Week 1 – Introduction to Collaborative Theatre Making

Monday – The Foundations

Today we looked at some of the key principles within Frantic’s work.

Firstly, we engaged in a warm-up designed to prepare us as individuals and as an ensemble for the work in hand. Simon talked about ‘the warm-up’ as something that not only serves the purpose of physically warm-ing the performers/participants, but maybe also something that is there to warm-up the mind and warm the participants to an idea or theme central to the work itself. He asked us to question everything about these moments within the training and in particular the warm-ups themselves. Why is certain music played as participants enter the space? Why might this be a specific tempo? Why is the room a certain temperature? Why are we focusing on conditioning a particular part of the body? These are all questions that I aim to question and explore over these next 2-weeks.

The warm-up had a natural progression and like much of Frantic’s work that I have experienced so far, involved ‘The Building Blocks’ and an overall ‘layered’ approach to cultivating and developing work. I observed that whilst tasks were being broken down into stages. There was no sense of them being deconstructed until the end of the day. Looking back the links and progression from the warm-up into the work itself were obvious. But I can really appreciate how tasks developed organically. As someone that wants to facilitate work as well as create work this is an approach that I feel can take forward with me into my own teaching practice.

Every task naturally fed into the next. The whole day had a feeling that it was constructed by ‘Building Blocks’ a term coined by Frantic as a method used for building up work layer-by-layer, brick-by-brick. The other important thing I realised was that individuals’ ‘Break-throughs’ and ‘unlocking-moments’ were the very mortar that builds these ‘Building Blocks’ into something more construct and substantial. Seeing as how I have struck upon this whole building metaphor another thing I have considered from today is how the ‘Push-Hands’ exercise is the trowel that is the main tool in virtually all of the physical work explored today. It is fundamental to all of the lift work and any kind of contact between performers. When Scott initially shared this exercise during the induction workshop he revealed how the ‘Push-Hands’ exercise was essentially derivative of Tai-Chi. Thinking about the key ethos behind Tai-Chi being that it is all about using the force of your opponent in combat. I can see clear synoptic links between the validity of this martial art and the physical movement indicative of Frantic’s work. I found myself guilty at times of using my own strength when exploring many of the lifts. I realise moving forward that I need to be more sensitive to listening to the invisible messages and impulses sent by a partner through touch.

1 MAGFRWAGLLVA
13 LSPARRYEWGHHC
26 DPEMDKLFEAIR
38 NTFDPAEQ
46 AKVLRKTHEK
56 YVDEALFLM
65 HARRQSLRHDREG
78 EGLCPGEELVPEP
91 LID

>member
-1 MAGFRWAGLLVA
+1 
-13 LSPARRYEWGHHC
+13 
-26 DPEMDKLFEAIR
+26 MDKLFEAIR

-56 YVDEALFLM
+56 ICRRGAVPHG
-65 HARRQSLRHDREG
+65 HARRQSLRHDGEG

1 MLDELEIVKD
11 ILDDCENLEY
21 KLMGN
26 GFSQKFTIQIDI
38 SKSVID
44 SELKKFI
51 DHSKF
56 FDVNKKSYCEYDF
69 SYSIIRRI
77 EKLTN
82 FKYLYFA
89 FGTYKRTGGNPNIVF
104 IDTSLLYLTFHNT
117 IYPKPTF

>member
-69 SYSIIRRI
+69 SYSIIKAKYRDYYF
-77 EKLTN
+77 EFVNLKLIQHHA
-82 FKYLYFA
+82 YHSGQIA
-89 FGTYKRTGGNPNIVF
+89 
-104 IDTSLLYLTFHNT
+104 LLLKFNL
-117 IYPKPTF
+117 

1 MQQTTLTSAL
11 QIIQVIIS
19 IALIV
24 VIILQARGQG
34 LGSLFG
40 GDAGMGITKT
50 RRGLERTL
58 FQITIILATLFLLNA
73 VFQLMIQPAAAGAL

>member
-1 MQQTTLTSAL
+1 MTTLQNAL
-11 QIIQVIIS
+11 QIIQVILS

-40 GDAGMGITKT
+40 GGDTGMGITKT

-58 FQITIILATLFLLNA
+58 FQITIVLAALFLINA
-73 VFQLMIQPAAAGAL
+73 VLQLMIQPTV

I also appreciated how the exploration of lifts segwayed perfectly into another Frantic technique ‘Round-By-Through’ I have seen this exercise before online and have in fact attempted to facilitate the exercise as part of my own practice. On reflection there are many stages I missed out on in the delivery of this technique. In particular I feel I missed out on stressing the importance of touch and contact to participants. As a facilitator I will be more conscious of this in the future, I’ll consider how I can lay the foundations before laying the ‘Building Blocks’

Engaging with the exercise was galvanising! It was liberating to play with all of the elements explored in today’s workshop. One thing that was highlighted by Neil whilst working with Ayesha on ‘Round-By-Through’ was the beauty of ‘surprise’ in performance. He pointed out that many of the lifts we had implemented were predictable to any onlooker or audience member. I feel he meant that an observer could easily pre-empt the moves based on our weight, direction, physicality and focus. Scott advised that more fluidity physically would challenge and develop this. It was difficult to completely implement this, but I was satisfied that we had made some progress as Neil pointed out a lift in our sequence that did take him by surprise. I found this really interesting and another motif that floated throughout the day; How can we as theatre-makers surprise the audience and challenge presumption?

Tuesday – Choreographic Inspiration and the 3-Universes of Touch

Our second day in training was another challenging but equally rewarding day.

After another energising and intense warm-up we re-engaged with the choreography that was created on the previous day using the Round-By-Through technique.